New recycling rules take effect this week

ADDISON COUNTY — Beginning this Wednesday, all residents of Vermont will be required to recycle metal, glass, plastic, paper and cardboard refuse in compliance with state’s Universal Recycling Law.
The law, also known as Act 148, is designed to greatly reduce Vermont’s levels of solid waste by phasing in bans on recyclables, leaf and yard debris, and food scraps from the landfill by the year 2020. The first phase of the law only prohibits the disposal of mandated recyclables.
“Mandatory recycling takes effect statewide on July 1,” explained Teri Kuczynski, manager of the Addison County Solid Waste Management District. “Municipal dropoffs have to begin taking leaf and yard waste if they already accept trash. In addition, any public properties that have trash bins will have to place recycling bins next to them. There is also a new requirement that any collectors of trash at the curb have to begin accepting recyclables.”
Josh Kelly, an environmental analyst for the Vermont Department of Environmental Conservation, says that the Universal Recycling Law, which was first passed by the Vermont Legislature in 2012, came in response to the state’s stagnated rate of recycling.
“The rate had pretty much plateaued around 30 to 36 percent,” he said. “Efforts to increase that rate were not successful.”
The Universal Recycling Law, however, is expected to subvert that trend and boost Vermont’s recycling rate to 60 percent in addition to a 38 percent improvement in the state’s greenhouse gas emissions.
For those concerned about access to recycling facilities, Kelly says the law has already begun to address that very issue through a practice known as parallel collection.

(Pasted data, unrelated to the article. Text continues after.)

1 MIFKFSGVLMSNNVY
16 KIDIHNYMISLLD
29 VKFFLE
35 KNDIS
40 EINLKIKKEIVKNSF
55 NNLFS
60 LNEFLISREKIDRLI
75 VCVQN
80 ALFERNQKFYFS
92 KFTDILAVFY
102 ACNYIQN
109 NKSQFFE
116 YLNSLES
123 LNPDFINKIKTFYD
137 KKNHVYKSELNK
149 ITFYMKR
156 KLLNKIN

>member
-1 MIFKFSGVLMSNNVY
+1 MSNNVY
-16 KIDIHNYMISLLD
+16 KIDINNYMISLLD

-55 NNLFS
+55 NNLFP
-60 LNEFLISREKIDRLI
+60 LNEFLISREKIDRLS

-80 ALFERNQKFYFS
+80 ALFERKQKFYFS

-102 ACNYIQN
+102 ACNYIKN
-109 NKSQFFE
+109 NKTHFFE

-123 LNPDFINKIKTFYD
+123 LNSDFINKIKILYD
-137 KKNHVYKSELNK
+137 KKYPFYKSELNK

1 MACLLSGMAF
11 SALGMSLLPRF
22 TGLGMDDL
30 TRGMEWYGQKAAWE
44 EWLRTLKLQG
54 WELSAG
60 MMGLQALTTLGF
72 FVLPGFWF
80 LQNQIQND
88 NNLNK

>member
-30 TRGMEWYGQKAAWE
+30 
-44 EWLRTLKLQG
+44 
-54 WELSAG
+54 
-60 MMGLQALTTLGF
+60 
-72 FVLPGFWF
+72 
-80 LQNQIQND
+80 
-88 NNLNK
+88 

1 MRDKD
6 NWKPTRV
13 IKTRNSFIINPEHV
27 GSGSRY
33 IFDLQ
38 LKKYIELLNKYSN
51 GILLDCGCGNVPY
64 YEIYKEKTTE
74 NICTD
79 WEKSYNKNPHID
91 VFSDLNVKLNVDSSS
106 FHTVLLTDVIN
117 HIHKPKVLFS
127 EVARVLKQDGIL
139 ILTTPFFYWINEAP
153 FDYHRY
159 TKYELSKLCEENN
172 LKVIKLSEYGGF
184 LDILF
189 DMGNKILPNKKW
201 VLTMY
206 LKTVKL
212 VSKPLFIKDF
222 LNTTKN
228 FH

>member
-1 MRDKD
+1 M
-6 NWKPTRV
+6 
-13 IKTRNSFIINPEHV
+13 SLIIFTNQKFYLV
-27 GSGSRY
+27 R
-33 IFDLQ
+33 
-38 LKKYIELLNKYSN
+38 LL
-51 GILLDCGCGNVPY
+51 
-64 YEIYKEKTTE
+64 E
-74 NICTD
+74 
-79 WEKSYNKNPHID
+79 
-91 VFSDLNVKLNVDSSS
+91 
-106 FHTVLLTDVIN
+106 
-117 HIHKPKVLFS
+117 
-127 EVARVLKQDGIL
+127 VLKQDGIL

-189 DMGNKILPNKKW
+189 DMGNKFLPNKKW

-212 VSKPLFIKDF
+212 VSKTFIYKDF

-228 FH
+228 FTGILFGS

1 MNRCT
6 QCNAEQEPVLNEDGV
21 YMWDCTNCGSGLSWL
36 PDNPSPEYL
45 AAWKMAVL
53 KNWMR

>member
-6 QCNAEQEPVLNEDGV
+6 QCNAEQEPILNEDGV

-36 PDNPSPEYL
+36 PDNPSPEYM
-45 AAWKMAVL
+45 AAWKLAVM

“One of the challenges the law actually intends to address is the convenience factor by bringing recycling services to everyone who has trash services,” explained Kelly. “For instance, transfer stations last summer were required to collect recyclables, and haulers are now required to collect recyclables if they collect trash. By providing that convenience and consistency of services around the state, I think it’s going to be a lot easier for people to do the right thing.”
Despite these seemingly dramatic changes, Kuczynski says Addison County has actually already enacted many of the changes that the law mandates.
“Our district is already doing what’s required because we’ve had a waste management ordinance in effect since 1993 requiring all commercial haulers to collect recycling,” she explained. “We’ve also had a ban on leaf and yard waste in the landfill and already require parallel collection. It’s really just minor changes for our district and major changes for other districts.”
As the first phase of the law takes effect this week, Kelly says one of the largest foreseeable challenges is the potential lack of public awareness regarding recycling practices.
“There is a lot of education and outreach needed,” said Kelly. “I think most Vermonters are fairly familiar with recycling, but all of us could use a little bit of help there. The state is working very closely with the solid waste districts and towns to educate residents on what is recyclable and also on what is being required from this new piece of legislation.”
With the new ban come statewide concerns about questions of enforcement.
“People see a law that says you can’t throw away a piece of office paper and their initial reaction is, ‘What’s going to happen if I do?’ We’ve been working to calm people’s fears. This (law) is less about materials that you can’t throw away and more about making it easier to recycle,” said Kelly.
Go online to www.addisoncountyrecycles.org/articles/recycling to see a full list of what recyclables are accepted in Addison County.

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